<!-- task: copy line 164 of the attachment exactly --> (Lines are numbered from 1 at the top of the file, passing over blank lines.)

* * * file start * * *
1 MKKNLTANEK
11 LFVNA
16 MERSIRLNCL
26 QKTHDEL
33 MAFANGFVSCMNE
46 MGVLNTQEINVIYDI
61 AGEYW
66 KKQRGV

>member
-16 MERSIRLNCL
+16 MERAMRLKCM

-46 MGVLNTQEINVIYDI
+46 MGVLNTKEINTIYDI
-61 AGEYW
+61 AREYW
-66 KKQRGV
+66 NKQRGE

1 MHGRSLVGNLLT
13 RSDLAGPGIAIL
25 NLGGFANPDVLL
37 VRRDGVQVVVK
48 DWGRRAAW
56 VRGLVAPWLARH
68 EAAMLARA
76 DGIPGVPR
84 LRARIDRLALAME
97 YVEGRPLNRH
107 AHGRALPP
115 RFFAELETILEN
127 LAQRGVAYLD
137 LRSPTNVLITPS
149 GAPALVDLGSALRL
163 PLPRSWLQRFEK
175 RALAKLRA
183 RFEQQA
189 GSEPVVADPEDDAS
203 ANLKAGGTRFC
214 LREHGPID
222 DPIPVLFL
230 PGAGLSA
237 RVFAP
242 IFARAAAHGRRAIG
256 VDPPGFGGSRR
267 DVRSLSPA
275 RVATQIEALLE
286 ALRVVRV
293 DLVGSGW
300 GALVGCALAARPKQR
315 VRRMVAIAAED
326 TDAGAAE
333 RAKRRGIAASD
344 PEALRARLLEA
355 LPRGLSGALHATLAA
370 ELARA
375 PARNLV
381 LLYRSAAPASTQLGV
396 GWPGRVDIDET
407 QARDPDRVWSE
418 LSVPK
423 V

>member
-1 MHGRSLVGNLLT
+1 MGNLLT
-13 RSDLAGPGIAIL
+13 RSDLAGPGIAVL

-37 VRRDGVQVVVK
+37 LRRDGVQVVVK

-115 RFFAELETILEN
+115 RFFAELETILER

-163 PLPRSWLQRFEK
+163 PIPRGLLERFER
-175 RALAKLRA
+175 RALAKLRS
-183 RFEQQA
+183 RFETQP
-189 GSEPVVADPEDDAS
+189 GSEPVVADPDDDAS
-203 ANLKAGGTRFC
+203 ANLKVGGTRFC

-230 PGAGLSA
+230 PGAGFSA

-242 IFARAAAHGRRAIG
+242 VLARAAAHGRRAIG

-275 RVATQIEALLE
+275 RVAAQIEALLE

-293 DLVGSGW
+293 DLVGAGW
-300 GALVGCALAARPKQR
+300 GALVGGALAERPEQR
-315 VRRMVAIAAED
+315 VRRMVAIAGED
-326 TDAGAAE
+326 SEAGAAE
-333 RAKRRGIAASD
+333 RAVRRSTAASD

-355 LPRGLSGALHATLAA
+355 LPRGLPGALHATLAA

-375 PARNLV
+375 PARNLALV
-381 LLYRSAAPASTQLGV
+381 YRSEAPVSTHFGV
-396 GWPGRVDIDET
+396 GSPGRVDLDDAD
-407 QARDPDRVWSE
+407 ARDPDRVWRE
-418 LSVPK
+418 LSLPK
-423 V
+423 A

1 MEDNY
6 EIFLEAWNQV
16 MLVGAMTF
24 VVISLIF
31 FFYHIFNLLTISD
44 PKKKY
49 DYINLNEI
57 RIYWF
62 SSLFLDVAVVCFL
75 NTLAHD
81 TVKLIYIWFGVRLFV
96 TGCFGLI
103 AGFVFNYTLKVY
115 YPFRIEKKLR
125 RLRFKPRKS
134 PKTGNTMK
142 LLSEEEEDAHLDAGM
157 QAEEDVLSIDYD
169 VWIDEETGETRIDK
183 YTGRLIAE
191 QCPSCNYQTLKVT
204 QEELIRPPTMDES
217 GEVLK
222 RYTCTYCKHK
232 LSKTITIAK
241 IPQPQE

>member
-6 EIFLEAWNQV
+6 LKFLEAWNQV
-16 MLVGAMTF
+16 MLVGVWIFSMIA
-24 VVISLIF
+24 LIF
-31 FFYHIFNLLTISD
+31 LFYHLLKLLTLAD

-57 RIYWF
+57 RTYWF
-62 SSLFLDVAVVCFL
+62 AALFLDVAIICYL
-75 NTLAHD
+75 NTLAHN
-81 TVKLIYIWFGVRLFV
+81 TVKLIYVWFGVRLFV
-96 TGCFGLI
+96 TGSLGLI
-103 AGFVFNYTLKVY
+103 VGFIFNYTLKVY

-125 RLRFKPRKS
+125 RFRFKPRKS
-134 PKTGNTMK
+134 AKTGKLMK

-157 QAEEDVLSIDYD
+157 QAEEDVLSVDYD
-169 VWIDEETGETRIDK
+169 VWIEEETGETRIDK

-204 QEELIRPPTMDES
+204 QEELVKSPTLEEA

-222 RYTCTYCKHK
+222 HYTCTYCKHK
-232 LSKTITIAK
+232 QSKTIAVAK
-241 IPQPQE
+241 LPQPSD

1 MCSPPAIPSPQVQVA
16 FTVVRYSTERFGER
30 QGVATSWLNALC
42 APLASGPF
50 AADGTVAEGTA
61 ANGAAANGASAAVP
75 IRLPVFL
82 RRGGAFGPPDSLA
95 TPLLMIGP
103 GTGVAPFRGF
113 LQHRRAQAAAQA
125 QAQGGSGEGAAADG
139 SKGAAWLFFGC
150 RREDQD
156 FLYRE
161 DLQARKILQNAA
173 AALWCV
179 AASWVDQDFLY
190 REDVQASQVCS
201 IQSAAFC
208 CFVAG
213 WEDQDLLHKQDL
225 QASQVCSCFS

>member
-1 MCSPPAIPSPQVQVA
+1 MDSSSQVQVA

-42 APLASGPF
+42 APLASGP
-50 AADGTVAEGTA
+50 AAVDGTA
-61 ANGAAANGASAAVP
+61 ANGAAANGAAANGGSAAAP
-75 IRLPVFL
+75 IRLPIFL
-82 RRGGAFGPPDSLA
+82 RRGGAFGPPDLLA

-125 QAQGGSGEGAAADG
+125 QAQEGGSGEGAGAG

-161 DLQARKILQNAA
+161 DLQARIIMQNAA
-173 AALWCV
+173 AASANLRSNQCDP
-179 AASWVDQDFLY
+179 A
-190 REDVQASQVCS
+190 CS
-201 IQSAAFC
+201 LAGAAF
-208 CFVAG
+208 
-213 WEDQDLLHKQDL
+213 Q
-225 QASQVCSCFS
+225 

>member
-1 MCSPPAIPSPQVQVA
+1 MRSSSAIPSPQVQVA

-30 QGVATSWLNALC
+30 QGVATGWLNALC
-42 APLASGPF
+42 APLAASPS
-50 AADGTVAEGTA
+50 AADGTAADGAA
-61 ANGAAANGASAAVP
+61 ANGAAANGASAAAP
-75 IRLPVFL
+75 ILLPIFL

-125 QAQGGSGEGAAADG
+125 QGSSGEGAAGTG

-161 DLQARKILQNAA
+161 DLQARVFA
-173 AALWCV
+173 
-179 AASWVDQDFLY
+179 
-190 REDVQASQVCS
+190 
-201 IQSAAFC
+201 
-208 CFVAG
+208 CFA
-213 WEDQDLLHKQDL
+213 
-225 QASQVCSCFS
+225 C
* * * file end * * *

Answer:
+169 VWIEEETGETRIDK